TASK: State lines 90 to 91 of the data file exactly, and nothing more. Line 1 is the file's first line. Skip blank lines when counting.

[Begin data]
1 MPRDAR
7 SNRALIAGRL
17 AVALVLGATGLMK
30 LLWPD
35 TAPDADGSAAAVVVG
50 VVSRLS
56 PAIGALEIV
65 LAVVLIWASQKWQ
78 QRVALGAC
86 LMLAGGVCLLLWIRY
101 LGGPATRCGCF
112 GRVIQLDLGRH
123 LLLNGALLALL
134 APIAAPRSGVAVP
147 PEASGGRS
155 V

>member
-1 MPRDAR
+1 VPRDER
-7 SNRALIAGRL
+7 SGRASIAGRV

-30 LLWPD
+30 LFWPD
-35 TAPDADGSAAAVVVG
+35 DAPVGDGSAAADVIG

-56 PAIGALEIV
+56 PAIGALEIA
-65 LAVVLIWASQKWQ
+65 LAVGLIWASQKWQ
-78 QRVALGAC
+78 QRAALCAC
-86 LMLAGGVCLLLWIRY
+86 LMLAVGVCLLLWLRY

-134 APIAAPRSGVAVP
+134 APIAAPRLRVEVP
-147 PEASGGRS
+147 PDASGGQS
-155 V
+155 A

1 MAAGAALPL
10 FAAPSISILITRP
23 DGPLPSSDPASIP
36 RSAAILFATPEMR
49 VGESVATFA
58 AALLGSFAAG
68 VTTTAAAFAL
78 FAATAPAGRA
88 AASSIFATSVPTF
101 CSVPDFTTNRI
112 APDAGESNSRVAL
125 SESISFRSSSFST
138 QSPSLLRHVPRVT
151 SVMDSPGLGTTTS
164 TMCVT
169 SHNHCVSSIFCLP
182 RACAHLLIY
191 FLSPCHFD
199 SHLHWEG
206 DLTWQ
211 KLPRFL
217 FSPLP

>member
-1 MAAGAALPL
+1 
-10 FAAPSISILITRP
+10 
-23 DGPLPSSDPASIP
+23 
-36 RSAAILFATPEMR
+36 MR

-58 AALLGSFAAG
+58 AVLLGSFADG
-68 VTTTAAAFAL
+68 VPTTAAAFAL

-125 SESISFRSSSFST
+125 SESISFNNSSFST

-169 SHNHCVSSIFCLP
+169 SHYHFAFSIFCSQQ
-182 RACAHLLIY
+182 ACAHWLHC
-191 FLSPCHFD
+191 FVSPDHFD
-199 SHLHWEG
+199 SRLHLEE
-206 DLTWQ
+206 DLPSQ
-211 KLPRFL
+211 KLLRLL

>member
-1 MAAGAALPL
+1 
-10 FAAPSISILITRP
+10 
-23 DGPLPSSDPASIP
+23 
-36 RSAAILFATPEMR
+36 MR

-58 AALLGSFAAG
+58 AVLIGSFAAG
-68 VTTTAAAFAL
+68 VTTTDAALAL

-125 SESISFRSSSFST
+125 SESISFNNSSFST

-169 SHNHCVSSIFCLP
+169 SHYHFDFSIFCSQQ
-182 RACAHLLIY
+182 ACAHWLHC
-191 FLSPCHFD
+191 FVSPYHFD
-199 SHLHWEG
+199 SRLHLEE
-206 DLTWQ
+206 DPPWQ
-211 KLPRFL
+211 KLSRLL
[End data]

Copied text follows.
-1 MAAGAALPL
+1 